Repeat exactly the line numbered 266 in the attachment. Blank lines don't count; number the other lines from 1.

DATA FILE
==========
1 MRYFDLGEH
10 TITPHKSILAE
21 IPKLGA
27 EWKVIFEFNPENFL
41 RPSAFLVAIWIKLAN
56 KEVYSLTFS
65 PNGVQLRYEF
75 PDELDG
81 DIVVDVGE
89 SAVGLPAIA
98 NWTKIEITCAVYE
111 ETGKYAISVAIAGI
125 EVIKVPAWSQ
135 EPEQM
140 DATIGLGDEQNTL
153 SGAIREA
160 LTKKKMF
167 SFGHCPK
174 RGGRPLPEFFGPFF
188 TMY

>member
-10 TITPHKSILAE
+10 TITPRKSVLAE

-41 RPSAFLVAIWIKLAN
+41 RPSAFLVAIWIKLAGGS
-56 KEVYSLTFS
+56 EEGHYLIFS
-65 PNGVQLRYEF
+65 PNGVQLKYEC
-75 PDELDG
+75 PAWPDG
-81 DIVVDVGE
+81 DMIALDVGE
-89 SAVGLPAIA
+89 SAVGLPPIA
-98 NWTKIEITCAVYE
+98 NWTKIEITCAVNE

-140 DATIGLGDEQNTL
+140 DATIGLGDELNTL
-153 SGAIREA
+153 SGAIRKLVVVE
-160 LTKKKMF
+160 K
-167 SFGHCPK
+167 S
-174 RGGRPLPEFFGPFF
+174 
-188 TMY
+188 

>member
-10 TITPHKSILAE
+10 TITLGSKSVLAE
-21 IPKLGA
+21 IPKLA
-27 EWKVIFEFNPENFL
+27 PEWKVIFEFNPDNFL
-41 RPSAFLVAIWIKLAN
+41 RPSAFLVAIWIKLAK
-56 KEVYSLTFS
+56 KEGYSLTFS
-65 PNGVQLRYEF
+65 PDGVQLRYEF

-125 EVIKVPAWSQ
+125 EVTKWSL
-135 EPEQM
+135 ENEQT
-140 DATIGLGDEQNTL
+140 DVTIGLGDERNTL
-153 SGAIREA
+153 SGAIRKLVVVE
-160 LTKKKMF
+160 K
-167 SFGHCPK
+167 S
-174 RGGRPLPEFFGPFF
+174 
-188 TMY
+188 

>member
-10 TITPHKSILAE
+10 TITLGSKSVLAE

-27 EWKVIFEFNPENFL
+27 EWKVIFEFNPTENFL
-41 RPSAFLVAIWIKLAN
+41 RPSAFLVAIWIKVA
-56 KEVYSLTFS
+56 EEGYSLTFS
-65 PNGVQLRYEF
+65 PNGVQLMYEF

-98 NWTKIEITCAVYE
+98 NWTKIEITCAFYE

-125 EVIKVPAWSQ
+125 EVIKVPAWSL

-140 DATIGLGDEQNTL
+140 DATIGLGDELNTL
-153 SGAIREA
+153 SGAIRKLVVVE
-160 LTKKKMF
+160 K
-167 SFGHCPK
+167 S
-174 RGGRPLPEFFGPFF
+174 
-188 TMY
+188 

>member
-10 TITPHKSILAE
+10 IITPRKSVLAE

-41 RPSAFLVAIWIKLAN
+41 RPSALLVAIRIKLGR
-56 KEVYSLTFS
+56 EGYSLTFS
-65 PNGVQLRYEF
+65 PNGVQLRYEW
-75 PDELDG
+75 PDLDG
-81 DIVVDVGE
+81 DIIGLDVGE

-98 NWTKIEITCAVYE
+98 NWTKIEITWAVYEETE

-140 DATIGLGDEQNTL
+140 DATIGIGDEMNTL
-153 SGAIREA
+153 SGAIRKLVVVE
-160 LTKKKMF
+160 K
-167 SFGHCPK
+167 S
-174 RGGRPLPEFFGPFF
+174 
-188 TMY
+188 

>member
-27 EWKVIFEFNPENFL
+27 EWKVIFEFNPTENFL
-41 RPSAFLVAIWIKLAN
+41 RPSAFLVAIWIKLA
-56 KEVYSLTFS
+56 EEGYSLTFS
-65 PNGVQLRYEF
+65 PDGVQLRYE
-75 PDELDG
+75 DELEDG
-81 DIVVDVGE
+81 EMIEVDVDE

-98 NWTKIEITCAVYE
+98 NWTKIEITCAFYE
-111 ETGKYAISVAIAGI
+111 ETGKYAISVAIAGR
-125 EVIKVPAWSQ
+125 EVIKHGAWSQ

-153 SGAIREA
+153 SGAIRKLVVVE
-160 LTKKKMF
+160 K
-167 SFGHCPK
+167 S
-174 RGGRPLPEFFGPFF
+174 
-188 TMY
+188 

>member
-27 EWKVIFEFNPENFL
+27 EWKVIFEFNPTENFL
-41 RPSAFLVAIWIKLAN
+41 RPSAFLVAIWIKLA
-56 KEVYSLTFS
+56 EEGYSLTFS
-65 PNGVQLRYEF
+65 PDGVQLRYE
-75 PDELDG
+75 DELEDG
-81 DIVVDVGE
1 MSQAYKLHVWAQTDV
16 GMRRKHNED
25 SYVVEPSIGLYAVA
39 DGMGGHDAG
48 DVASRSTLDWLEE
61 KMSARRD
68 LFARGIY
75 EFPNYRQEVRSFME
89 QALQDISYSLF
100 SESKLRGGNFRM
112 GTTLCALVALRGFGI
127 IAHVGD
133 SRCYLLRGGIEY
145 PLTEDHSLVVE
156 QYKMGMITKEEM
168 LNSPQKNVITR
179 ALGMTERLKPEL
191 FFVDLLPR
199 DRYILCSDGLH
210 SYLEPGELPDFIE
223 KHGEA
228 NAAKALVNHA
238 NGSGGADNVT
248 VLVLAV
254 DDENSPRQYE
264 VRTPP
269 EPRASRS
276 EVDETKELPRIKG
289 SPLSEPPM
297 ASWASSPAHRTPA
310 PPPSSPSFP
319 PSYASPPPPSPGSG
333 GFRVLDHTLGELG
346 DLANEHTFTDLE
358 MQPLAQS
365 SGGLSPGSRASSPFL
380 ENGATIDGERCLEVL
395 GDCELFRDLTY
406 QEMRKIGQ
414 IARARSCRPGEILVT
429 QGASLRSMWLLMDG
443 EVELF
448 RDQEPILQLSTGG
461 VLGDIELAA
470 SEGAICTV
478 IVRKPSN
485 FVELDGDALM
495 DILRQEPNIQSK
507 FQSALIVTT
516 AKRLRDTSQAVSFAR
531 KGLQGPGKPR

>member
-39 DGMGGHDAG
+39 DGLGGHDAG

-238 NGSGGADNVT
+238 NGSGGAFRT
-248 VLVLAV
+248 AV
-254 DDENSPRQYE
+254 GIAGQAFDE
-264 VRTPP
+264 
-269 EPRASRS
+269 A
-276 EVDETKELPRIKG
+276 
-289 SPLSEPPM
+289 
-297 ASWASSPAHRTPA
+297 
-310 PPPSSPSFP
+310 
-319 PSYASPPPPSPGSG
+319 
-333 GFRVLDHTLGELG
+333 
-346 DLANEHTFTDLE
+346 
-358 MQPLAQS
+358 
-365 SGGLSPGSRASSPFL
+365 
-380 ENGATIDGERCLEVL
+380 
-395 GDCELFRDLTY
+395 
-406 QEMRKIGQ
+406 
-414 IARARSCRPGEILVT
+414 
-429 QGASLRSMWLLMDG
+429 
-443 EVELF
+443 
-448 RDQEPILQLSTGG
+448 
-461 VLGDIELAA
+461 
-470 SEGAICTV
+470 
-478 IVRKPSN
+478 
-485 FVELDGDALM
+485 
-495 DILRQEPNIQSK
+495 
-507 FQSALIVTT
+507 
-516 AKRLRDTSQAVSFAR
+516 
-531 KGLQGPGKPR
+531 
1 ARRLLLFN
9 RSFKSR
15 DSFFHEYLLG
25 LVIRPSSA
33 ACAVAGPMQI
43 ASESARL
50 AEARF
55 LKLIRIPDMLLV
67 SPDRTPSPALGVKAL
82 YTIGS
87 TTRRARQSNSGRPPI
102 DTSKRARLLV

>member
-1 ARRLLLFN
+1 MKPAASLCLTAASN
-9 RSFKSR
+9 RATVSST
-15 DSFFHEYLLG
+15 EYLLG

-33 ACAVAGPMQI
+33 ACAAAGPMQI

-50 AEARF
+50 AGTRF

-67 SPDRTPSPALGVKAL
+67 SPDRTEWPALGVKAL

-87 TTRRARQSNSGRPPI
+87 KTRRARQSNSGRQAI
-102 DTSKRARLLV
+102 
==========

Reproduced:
-443 EVELF